Val Conrad said...

Thanks for the wave in your critique, Travis! I made it to Michigan without being strip searched, and the signing starts tomorrow!

And for those who didn't know, I think I speak for the group he listed in saying we appreciate Travis' writing, style, F-bombs and all.

Teresa said...

What a great group, Travis!

McKoala said...

*shakes hands* Sounds like a smart and varied group.

pattinase (abbott) said...

My writing group dates back 30 years although I have only been part of it for about 8. I like the people; they aren't particularly helpful since they don't read in advance. There is some merit to reading aloud but not much. They tend to fixate on grammar way too much. I keep telling them no one had turned down a story for that. But to no avail. I wish I lived down there.

Lana Gramlich said...

Hey now, are you giving my blog-friend a hard time, calling him an "under-achiever?" Dem's fightin' words.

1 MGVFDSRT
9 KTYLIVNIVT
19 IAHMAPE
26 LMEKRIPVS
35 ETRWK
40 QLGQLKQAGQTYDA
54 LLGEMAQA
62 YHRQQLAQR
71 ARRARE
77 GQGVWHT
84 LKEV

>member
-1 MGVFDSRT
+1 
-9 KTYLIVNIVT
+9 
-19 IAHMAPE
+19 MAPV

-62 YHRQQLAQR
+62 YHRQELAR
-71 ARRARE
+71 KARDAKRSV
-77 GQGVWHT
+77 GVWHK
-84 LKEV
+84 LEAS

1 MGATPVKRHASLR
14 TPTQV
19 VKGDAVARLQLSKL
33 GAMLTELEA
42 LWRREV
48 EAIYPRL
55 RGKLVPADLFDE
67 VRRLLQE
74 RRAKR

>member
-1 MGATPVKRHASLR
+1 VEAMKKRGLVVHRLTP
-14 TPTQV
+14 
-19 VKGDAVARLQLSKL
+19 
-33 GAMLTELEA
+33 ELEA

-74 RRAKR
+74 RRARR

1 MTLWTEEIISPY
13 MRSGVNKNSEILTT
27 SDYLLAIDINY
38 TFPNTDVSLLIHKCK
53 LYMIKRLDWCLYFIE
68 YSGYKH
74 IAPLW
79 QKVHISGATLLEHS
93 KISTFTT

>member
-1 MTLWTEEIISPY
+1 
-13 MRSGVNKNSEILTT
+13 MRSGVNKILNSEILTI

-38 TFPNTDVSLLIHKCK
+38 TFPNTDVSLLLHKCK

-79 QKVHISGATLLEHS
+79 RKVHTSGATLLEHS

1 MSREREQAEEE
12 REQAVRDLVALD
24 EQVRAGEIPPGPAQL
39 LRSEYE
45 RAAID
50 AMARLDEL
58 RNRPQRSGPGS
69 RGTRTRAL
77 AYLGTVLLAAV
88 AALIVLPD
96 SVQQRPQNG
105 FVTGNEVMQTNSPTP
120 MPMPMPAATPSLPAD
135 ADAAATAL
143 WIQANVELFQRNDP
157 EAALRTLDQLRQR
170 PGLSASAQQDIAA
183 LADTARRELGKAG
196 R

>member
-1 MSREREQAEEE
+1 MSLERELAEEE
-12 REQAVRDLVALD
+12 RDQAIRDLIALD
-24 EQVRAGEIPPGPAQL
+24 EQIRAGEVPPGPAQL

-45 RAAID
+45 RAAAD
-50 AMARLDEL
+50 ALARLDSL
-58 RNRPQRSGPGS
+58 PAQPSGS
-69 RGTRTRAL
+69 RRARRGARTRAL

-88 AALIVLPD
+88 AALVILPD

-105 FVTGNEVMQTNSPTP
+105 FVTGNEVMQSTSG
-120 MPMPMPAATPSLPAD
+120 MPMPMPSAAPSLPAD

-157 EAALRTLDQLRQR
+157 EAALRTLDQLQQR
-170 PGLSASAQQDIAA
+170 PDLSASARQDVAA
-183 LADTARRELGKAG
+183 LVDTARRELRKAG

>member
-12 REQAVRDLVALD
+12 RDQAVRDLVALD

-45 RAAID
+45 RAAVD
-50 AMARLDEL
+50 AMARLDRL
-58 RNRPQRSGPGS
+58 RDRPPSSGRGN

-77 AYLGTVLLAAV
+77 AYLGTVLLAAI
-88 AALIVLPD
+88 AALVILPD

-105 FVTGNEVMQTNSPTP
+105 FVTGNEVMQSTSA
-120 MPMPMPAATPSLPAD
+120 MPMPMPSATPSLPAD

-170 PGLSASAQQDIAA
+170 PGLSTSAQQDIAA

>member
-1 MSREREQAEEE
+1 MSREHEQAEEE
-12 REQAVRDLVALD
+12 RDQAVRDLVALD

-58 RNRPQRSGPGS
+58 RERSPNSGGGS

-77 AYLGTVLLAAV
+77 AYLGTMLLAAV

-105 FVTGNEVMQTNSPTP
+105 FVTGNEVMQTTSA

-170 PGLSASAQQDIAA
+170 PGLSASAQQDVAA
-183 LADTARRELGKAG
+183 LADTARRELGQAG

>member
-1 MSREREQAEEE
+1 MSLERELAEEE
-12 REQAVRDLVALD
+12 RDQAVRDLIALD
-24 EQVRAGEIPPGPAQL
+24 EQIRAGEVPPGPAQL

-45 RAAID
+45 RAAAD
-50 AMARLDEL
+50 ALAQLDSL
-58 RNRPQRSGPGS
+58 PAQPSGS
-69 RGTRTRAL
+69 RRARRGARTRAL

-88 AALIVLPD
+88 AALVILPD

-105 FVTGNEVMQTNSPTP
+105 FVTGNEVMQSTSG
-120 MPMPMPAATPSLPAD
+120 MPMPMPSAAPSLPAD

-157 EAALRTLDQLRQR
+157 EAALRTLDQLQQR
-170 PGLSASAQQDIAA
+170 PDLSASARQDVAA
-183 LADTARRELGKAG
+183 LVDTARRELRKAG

More seriously, though, we creative types need to learn to beat ourselves up much LESS & pat ourselves on the backs when we deserve it much MORE. Stay gold, Pony Boy!

Charles Gramlich said...

Yesterday, my critique group caught a mistake I've had in a piece for ages and must have read past 100 times. They can indeed be handy.

the walking man said...

uhhhhhhhhhhhhhh We rarely get to the writing part of why we gathered in the ifrst place but it certainly is a humorous event when we get our little group together.